Another problem I have with the book is how I didn’t care about the characters until a third of the way through. The first third is all setting and plot. I would have liked it to be much longer. I would have liked to spend a lot more time with Jonas and The Giver once I got to know them.

Anyway, the second half is brilliant, even though the reader is sometimes tossed around like a rag doll. The ending is ambiguous and leaves much for discussion.

I would recommend this book to people who are feeling strong and tough. It’s speculative fiction with original ideas, and it does a good job with its project once it gets through the initial set up.

Hello, Cruel World: 101 Alternatives to Suicide for Teens, Freaks & Other Outlaws by Kate Bornstein
I skimmed the first half, which serves as a long preface. The 101 suggestions themselves are what I requested it from the library for. Also, Kate Bornstein is a famous genderqueer author, and I was curious about how she would address other things. It turns out that her genderqueerness comes up a lot in the first half of the book, which I did enjoy bits and pieces of. Bornstein (who I am myspace friends with, by the way!) is a bit sex-obsessed in this book, which might be its only drawback. Straight-edge kids and younger kids could feel put off. A third reason I was interested is that I’m curious about suicide as a subject, suicide prevention, and teenagers / youth culture. So a few of my interests came together. A fourth reason is that it’s caused a bit of a stir. She mentions some dangerous alternatives to suicide as last resorts, which caused some libraries not to include it in their collections.

As for the 101 suggestions, some are common sense, while some are more provocative. We all might need a little instruction on psychological self-care, and Bornstein is intelligent about it though sometimes facile. I found myself implementing some of her suggestions immediately, and my life was slightly enriched. The way she uses symbols to rate the difficulty and danger level is cute. And I admire the way she takes risks. I would have liked more detail, more true love, and less cross-referencing.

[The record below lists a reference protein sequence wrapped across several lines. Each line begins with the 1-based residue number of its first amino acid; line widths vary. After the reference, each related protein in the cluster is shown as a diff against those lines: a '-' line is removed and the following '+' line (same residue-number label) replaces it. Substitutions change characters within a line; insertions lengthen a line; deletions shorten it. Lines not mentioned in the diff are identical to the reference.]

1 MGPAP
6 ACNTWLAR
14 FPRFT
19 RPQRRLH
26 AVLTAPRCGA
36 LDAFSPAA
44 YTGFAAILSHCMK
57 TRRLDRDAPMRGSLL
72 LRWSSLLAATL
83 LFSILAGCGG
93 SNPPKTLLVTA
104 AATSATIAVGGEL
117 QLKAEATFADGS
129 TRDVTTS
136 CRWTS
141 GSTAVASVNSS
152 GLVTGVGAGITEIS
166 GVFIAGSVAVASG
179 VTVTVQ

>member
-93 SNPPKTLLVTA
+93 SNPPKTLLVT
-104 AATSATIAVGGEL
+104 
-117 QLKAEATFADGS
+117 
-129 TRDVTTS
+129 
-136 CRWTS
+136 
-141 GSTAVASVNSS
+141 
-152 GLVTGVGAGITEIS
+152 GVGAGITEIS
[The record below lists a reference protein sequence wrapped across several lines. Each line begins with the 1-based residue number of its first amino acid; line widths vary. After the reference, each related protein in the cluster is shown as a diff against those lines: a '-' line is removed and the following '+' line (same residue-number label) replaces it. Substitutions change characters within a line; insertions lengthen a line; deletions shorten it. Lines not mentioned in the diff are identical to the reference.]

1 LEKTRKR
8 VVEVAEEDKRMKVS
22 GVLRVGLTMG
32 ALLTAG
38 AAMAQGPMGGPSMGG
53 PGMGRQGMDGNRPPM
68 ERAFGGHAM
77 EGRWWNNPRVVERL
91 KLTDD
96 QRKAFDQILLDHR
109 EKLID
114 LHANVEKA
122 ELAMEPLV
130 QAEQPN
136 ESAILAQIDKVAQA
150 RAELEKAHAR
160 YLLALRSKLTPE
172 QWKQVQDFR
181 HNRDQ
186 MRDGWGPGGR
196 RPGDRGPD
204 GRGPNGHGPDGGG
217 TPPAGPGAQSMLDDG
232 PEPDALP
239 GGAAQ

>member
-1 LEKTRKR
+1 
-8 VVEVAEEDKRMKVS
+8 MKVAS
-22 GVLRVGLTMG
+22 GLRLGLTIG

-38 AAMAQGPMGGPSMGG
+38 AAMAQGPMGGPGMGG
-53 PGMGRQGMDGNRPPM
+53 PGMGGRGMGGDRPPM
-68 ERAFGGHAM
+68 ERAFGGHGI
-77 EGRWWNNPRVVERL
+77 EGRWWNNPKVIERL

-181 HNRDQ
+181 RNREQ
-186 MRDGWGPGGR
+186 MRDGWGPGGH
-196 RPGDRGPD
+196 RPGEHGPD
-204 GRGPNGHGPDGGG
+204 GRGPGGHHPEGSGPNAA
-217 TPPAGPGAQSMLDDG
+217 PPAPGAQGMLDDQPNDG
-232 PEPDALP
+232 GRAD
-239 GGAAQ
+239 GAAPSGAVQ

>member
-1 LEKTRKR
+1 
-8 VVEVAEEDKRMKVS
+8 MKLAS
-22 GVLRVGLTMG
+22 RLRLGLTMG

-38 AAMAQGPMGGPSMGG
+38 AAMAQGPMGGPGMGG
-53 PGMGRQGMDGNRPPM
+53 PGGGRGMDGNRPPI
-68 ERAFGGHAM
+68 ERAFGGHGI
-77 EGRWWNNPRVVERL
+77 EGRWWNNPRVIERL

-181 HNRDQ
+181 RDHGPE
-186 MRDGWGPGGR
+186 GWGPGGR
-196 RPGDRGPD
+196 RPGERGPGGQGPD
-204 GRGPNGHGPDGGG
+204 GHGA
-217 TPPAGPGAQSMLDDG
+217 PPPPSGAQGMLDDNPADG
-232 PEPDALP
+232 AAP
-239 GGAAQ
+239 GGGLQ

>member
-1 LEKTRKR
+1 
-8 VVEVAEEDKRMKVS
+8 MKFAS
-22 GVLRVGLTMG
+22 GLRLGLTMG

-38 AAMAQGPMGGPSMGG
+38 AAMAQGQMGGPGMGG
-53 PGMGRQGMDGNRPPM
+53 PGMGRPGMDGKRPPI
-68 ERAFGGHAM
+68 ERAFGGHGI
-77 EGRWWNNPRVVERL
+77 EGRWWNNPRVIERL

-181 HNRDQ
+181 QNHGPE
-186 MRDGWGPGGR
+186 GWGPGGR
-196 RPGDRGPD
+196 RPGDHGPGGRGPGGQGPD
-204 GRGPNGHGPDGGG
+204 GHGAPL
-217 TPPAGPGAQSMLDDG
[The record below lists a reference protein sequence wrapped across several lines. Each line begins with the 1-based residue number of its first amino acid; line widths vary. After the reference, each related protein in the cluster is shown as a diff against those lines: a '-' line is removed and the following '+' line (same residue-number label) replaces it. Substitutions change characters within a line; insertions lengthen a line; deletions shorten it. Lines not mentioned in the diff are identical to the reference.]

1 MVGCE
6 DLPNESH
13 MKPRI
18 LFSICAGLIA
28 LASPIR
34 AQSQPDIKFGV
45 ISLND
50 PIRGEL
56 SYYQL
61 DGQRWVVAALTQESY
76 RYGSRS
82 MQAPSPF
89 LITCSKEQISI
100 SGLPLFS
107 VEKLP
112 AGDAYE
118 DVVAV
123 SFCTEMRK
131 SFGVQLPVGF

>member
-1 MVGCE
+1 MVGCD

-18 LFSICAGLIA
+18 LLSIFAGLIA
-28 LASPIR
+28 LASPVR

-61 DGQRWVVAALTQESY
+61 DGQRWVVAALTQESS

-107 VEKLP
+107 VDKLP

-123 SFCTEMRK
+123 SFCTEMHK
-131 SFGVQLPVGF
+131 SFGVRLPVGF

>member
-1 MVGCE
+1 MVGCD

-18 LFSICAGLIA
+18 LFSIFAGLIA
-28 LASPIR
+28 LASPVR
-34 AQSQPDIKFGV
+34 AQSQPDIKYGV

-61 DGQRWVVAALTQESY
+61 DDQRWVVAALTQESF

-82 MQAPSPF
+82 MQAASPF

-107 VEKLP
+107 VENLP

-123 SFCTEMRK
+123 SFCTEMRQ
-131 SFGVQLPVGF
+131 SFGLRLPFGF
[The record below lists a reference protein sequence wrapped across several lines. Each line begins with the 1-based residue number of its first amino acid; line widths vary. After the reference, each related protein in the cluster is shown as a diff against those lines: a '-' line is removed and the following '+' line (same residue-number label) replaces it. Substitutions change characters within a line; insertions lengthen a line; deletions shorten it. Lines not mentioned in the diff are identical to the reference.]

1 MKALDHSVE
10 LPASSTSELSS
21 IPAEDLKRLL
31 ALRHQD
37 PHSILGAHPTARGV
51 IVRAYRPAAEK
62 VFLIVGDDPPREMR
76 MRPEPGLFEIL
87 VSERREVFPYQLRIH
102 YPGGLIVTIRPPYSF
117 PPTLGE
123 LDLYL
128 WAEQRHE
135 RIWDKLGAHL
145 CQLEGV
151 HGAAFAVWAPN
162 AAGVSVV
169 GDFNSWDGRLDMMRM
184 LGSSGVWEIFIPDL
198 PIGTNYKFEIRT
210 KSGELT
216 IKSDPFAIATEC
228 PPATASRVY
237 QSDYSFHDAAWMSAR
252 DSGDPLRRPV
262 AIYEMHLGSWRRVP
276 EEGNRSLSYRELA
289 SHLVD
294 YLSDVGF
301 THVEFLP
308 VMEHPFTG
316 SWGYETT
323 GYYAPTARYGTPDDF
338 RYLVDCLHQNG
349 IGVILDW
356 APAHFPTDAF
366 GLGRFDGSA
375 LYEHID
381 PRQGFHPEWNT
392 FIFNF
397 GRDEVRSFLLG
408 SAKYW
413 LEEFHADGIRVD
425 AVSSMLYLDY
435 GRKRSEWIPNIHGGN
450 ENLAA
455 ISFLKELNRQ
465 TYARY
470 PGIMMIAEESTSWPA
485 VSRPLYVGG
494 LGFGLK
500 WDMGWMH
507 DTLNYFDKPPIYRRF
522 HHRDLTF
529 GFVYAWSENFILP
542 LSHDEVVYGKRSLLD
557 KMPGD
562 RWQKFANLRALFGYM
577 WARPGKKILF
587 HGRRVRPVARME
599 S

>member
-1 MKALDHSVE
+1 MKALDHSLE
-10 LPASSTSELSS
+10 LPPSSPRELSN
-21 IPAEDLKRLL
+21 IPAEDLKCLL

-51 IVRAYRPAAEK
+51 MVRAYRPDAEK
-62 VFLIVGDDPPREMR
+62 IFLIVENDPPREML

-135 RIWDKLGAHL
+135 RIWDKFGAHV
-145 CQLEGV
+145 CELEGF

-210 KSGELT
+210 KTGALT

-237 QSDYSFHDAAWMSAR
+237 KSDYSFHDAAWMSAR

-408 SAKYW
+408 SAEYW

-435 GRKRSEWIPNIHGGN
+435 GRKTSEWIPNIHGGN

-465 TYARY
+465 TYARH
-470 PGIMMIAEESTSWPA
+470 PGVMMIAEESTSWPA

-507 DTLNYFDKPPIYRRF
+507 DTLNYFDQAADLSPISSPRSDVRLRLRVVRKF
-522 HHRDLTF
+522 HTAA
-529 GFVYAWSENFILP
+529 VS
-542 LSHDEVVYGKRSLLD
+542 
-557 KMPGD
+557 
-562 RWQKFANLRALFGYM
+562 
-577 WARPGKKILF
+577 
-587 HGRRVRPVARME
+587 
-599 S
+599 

Diary of a Mosquito Abatement Man by John Porcellino
This is a book of black and white comix about John’s time as a mosquito abatement man. Often heart-rending, often beautiful. John makes the zine King Cat and is Zen Buddhist. I met him a few years ago at the San Francisco zine fest.

Hard Love by Ellen Wittlinger
This is a young adult novel that I read because it’s a good friend’s favorite book. It’s a story about a boy who falls in love with the girl, only the girl is a lesbian, so it’s not going to work out. Interestingly enough, the two main characters are zinesters, which is another reason I wanted to read it. There’s a lot about family trouble, but the characters’ pain doesn’t damage the reader. The last third is suspenseful: I went into a reading frenzy like any good novel makes me do.

No One Belongs Here More Than You by Miranda July
Brilliant, disturbing short stories. Like story-length prose poems. Often sexually perverted—there’s some borderline incest and sex under duress that really got to me. The story that made me cry a lot featured a young woman who became a sex worker out of desperation for money, and I really cared about her character and didn’t like her to be in that situation. Often funny—I giggled, at times. Always insightful about people and how desperate we feel. It creates a quirky world. It’s dreamy and excellent.